Side Letter: Ex-Blackstone MD’s fundraising venture; Miller-May’s CIO move; Tail-end titbits

Three of PE's biggest trends have converged at a new platform connecting Japanese investors with alts managers. Plus: Angela Miller-May, CIO at Chicago Teachers’ Pension Fund and a proponent of DE&I, is on the move. Here's today's brief, for our valued subscribers only.

They said it

“We were falling behind other public pension funds in that the majority of other public pension funds had a reference to ESG in one of their governing documents”

Katy Hoffman, chairman of Teacher Retirement System of Texas‘s internal investment committee, explains why it will consider adding ESG wording to its investment policy statement, as reported by affiliate title New Private Markets(registration required).

Just happened

Keiko Sydenham, LUCA

Mega-trends converge at LUCA
If one were asked to list the major PE trends of recent years, chances are that the emergence of Japanese LPs, the pursuit of high-net-worth capital and digitisation would all rank highly. Enter LUCA, a new fundraising platform aiming to connect Japanese investors with alternative asset managers, as we reported this morning. The business is run by Keiko Sydenham, a former IR MD at Blackstone Japan; Motoya Kitamura, formerly of HQ Capital; and Headline Asia, a VC firm that hopes to use LUCA as a digital IR unit.

LUCA will enable Japanese and international GPs to market and raise capital for their fund products online. Most of its initial users are expected to be institutional investors, though the platform will later seek partnerships with wealth managers and advisers to high-net-worth investors.

Existing fundraising platforms and industry participants more broadly are flocking to Asia-Pacific in the hope of seducing its burgeoning pool of wealthy individuals. You can read more about that here.

Fundraising frenzy
ICYMI: Our H1 fundraising stats were released yesterday, and the results are rather impressive. Capital raised hit $415 billion, a more than 50 percent rise on the same period last year and the highest first-half total since the global financial crisis. Mega-funds played a major role: the 10 largest fund closes collected $147 billion between them, accounting for more than a third of the total capital raised from January to June. Dig into the data here.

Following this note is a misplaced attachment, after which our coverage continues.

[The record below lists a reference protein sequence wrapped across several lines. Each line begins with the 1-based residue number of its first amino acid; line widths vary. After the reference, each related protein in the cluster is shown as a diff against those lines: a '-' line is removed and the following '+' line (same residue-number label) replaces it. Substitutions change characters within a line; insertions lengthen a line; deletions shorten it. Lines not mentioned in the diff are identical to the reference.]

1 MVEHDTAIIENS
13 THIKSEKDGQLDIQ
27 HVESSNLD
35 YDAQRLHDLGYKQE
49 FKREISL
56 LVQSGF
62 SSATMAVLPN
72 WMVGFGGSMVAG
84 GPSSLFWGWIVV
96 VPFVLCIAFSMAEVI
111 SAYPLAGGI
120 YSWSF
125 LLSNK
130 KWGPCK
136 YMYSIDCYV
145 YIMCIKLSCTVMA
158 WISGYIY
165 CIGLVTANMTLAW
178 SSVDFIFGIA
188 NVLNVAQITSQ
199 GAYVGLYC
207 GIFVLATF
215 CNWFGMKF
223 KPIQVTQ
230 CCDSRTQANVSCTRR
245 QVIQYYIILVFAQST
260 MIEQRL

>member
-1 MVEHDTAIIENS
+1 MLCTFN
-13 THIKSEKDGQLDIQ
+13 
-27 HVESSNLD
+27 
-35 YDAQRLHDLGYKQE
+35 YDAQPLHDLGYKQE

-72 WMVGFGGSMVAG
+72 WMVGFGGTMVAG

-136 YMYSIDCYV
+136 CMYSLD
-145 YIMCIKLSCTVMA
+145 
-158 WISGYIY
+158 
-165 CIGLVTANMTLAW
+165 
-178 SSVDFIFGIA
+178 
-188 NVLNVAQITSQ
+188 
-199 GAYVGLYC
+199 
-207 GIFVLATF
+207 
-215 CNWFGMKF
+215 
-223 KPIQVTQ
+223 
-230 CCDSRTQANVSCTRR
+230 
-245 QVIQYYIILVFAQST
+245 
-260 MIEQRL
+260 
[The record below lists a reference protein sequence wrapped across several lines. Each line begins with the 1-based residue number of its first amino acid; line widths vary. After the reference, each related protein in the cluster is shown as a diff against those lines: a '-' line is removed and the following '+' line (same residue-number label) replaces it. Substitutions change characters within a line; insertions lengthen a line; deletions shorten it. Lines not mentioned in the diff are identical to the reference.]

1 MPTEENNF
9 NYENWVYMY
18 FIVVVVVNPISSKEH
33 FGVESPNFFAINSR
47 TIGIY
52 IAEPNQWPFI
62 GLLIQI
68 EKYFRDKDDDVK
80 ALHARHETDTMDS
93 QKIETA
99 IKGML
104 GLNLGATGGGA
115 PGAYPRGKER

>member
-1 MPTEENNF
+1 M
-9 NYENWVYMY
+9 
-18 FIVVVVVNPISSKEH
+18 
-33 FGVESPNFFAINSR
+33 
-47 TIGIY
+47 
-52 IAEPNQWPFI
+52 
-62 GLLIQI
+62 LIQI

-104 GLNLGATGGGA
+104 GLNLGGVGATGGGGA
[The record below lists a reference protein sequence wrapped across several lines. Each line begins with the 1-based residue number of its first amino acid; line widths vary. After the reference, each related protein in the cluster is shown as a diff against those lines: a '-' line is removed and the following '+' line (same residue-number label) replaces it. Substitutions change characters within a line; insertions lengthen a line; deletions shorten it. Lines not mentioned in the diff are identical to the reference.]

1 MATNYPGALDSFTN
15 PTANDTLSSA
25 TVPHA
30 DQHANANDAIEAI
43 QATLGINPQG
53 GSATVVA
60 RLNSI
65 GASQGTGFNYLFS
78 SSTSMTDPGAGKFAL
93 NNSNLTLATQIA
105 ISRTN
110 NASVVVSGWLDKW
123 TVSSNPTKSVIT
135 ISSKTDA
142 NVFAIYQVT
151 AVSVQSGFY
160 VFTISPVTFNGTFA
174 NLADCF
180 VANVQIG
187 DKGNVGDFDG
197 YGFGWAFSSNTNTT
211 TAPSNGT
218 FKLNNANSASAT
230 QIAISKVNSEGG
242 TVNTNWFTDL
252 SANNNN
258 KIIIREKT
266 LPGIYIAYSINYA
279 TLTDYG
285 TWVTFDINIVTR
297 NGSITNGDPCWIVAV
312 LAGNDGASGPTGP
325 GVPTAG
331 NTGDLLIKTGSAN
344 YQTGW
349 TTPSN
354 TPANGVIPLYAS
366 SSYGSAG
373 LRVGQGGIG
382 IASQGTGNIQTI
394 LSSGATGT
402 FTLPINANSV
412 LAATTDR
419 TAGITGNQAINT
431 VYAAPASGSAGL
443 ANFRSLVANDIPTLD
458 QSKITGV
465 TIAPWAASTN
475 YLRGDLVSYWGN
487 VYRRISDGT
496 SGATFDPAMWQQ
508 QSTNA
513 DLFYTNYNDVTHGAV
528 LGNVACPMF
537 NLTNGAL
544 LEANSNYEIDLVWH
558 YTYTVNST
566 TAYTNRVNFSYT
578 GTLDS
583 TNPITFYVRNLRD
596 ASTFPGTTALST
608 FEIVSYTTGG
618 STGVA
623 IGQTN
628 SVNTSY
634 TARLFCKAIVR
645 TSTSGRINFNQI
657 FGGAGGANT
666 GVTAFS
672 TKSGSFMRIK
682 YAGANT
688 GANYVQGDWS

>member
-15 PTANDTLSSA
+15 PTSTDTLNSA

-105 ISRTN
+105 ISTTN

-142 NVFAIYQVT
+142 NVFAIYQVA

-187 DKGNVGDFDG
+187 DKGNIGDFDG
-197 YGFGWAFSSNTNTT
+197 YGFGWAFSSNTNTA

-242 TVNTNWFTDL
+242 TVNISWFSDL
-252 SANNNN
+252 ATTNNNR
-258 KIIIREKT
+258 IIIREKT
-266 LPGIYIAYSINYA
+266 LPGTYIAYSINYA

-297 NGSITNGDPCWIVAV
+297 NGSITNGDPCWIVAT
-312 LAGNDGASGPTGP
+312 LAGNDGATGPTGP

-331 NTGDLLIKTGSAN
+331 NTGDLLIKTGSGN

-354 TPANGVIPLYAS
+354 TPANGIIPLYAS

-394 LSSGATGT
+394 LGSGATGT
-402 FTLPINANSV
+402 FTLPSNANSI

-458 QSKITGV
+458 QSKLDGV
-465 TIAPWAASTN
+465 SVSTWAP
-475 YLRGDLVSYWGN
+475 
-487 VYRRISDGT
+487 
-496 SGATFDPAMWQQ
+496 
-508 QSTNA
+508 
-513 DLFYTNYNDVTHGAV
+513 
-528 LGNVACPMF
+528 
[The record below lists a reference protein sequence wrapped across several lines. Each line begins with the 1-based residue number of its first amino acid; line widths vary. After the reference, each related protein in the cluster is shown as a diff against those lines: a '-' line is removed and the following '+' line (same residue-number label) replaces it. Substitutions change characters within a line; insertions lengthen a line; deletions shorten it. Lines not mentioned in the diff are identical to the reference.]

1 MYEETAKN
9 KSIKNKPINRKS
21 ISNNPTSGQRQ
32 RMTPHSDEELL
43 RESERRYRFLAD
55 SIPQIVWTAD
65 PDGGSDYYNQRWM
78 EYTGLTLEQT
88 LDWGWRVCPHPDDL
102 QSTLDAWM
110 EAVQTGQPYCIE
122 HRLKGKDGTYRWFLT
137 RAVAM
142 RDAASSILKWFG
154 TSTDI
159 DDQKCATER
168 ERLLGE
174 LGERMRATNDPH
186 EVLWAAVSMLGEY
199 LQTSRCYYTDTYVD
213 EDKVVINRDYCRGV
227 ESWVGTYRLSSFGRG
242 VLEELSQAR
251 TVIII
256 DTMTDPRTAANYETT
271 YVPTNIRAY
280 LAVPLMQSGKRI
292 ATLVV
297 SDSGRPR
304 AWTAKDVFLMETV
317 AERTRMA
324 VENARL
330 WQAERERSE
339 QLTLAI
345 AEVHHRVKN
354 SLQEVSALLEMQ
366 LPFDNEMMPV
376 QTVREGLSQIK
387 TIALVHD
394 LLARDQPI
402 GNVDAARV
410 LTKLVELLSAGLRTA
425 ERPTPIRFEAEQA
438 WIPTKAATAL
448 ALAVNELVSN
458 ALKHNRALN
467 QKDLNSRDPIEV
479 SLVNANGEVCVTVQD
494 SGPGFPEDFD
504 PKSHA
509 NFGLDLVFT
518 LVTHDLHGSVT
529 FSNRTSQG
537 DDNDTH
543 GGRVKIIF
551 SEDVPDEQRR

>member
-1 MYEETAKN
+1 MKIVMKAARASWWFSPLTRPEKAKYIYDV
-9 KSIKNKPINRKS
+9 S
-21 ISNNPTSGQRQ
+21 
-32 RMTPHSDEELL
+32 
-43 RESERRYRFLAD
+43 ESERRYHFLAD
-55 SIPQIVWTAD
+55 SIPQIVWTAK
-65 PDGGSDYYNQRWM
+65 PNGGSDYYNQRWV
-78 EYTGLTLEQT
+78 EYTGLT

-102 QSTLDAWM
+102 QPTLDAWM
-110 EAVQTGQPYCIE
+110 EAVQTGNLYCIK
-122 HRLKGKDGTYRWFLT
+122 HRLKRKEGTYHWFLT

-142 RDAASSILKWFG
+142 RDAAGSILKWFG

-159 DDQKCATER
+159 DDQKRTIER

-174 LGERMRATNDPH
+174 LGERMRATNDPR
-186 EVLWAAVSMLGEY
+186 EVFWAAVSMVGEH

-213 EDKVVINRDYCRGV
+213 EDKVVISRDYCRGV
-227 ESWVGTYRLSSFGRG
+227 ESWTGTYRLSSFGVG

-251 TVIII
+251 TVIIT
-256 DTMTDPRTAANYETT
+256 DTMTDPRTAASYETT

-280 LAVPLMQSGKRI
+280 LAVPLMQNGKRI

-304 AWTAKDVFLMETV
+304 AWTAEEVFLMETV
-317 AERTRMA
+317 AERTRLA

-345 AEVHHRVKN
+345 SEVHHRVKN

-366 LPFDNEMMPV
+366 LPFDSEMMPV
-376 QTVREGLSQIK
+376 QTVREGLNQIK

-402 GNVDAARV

Miller-May’s move
Angela Miller-May, CIO at the Chicago Teachers’ Pension Fund, is leaving to join the $54 billion Illinois Municipal Retirement Fund (press release here). Illinois is gaining a prominent supporter of DE&I within the private markets: under Miller-May’s leadership, investments into managers owned by minorities, women and people with disabilities rose from 33 percent to 48 percent of CTPF’s overall portfolio, she told PEI in May.

She joins IMRF at an interesting time for PE. Though Miller-May has been bullish on the asset class during her time at CTPF, she warned us in June that “valuations are still very high and the market is still very volatile as increases in interest rates and inflation are expected”. We recently examined how the world’s largest PE firms are responding to these potential tailwinds.

They did the math

On the minds of GPs
After a disruptive 2020, two-thirds of GPs are hopeful returns will be better over the next two years, according to a report from Investec. This was a big improvement on last year’s GP Trends, when 29 percent of GPs expected returns at their firms to be worse than the previous year. Just under half (48 percent) believe returns will improve across the industry more broadly.


Tail-end tips
With fund lives getting longer, what does this mean for returns? That’s a question advisory firm Upwelling sought to address in new research shared with Side Letter. The latest report looks at vintages between 2000 and 2020. Here are some highlights:

  • PE funds tend to lose value after their 10th year of life regardless of historical performance or quartile ranking, though VC funds tend to do so more than buyouts (possibly due to having less follow-on capital).
  • Of the 372 US PE vehicles that fund of funds firm Adams Street Partners backed between 1997 and 2008, only 18.8 percent were dissolved in 12 years or less, with the average hold now above 16 years.
  • Selling a tail-end fund can pay off: in a theoretical portfolio that completed a tail-end transaction at a 15 percent discount to NAV and redeployed that capital, TVPI was 0.14x better-off after 18 years.

“Oftentimes LPs want to sell at as narrow a discount as possible,” Upwelling founder Joncarlo Mark tells us. “The reality is they may be better off holding those that price well and selling the things that priced less well because it is likely that the funds that don’t price as well are the funds most at risk of having major erosion of value.”

Today’s letter was prepared by Alex Lynn with Carmela Mendoza and Michael Baruch